New White House press secretary Karine Jean-Pierre condemned the Buffalo, New York, shooting that left 10 people dead as a racially motivated hate crime during Monday's press briefing.
Shooting suspect Payton Gendron left a 180-page manifesto containing racist and anti-immigrant theories that police have cited as a possible motivation for the attack.
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"We don't need anything else to state a clear moral truth, which is that a racially motivated hate crime is abhorrent to the very fabric of this nation," Jean-Pierre said. "Hate must not have a safe harbor. This is something that the president says very often, especially in these horrific incidents."
A reporter compared Gendron's rhetoric to that of Charlottesville, Virginia, protesters in 2017, an incident President Joe Biden has said led to his decision to seek the presidency in 2020.
Jean-Pierre did not name names but said the Biden administration will call out hate crimes whenever they occur. She said the White House is working to implement a governmentwide national strategy to counter domestic terrorism, which Biden directed his national security team to implement on his first full day in office. She called domestic terrorism the most urgent terrorism threat the United States faces today.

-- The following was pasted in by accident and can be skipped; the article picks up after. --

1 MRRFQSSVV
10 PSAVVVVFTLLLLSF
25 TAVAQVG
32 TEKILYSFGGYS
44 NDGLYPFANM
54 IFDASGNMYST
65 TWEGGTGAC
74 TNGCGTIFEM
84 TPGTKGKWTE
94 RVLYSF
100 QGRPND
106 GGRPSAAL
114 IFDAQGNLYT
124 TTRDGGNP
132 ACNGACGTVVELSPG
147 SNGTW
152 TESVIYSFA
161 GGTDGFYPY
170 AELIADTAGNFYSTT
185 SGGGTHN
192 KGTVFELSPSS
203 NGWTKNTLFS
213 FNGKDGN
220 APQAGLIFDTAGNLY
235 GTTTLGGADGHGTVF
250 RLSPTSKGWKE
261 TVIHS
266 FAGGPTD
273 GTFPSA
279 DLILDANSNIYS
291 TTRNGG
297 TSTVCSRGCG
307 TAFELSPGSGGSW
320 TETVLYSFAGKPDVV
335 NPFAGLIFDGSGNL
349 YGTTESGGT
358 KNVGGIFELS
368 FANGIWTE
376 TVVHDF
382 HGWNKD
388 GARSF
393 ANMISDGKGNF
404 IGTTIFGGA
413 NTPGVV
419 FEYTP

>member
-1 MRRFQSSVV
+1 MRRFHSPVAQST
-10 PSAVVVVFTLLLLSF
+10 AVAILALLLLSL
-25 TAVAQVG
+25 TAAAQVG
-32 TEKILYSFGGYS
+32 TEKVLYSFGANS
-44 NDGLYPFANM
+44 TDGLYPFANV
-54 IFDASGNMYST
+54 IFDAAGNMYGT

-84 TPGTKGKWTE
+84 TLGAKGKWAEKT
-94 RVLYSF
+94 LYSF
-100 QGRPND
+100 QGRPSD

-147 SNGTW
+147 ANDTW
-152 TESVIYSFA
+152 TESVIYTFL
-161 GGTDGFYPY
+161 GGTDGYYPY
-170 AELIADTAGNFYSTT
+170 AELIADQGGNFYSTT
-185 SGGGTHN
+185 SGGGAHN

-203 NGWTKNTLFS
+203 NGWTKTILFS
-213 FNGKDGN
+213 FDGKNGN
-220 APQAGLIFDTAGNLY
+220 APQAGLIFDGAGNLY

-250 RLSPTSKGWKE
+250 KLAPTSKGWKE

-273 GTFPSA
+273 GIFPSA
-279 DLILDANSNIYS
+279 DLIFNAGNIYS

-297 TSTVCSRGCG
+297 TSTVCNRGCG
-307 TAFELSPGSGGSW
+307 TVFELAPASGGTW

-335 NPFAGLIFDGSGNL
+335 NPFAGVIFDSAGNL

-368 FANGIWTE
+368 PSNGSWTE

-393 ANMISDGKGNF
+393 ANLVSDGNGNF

The FBI is investigating the Buffalo incident as a hate crime and a case of racially motivated violent extremism. Gendron has pleaded not guilty to one charge of first-degree murder.
Police identified Gendron as the suspect shortly after the attack, describing him as an 18-year-old white male who drove from "hours away" to wreak havoc in a predominantly black neighborhood. Gendron reportedly entered Tops at about 2:30 p.m. on Saturday to begin his rampage, in which he shot 13 people, 11 of whom were black.
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The White House press secretary said Biden is determined to fight back against any forces of hate, evil, and violence.
"We must do everything in our power to end hate-fueled domestic terrorism, and we must reject hatred and extremism, ideologies that seek to divide Americans whenever we find it in our society," Jean-Pierre said. "It is antithetical to who we are as a country, and it fuels violence as well."